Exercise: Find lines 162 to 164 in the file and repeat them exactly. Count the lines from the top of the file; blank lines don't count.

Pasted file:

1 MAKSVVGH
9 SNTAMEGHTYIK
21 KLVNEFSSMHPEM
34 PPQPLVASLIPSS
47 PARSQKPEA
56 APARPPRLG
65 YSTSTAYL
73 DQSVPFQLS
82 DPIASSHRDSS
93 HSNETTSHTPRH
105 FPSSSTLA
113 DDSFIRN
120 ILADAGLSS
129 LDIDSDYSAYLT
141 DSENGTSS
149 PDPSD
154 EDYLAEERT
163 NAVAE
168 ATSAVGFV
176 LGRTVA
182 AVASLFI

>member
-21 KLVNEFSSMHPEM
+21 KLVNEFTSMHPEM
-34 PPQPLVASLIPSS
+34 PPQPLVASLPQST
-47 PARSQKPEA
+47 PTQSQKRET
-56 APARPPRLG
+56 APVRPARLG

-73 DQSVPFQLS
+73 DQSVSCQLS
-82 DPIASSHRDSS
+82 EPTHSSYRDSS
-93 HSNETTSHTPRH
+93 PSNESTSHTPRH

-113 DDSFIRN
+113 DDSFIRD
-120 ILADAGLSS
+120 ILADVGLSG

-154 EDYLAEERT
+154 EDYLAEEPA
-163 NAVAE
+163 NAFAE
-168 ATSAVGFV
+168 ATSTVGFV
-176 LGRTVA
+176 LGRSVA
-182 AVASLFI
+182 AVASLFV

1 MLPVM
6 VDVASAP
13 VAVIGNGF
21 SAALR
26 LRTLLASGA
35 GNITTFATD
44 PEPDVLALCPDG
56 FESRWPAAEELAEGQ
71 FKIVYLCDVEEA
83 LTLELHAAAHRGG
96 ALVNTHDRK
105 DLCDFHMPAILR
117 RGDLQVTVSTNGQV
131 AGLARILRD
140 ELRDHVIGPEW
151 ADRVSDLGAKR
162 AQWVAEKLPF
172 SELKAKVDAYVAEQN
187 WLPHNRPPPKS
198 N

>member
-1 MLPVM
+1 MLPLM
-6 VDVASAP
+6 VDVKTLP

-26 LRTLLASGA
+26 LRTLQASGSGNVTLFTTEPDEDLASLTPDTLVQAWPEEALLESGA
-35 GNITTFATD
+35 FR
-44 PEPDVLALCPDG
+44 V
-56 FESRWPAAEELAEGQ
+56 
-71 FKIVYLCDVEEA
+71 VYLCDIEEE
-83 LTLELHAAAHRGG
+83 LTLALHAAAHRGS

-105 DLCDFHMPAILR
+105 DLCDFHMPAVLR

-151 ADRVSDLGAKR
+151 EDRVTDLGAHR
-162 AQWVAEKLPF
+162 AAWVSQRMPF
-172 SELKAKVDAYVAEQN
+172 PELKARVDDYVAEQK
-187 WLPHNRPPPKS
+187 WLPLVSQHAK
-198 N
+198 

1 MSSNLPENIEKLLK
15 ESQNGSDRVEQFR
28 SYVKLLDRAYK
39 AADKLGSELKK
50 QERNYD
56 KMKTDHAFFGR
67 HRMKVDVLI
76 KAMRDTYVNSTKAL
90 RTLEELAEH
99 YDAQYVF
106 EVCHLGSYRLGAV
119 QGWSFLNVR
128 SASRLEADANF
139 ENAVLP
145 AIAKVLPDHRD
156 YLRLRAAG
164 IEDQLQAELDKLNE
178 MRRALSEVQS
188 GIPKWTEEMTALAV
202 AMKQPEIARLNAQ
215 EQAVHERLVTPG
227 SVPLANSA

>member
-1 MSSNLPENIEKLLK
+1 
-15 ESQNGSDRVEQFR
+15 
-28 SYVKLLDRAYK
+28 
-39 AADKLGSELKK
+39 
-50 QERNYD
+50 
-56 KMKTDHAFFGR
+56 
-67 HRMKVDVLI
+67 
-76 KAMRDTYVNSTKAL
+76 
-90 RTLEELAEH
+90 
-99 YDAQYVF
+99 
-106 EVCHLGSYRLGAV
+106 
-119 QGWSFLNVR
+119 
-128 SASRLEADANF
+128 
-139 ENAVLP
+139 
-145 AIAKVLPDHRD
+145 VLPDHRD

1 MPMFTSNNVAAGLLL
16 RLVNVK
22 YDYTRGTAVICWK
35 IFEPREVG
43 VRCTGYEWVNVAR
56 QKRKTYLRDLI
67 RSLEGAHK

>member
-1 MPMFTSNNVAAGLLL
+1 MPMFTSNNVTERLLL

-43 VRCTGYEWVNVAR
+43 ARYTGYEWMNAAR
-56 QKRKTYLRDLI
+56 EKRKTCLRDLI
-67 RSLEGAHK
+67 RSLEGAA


+1 MPMFTSNNVTERLLL

-43 VRCTGYEWVNVAR
+43 ARYTGYEWMNAAR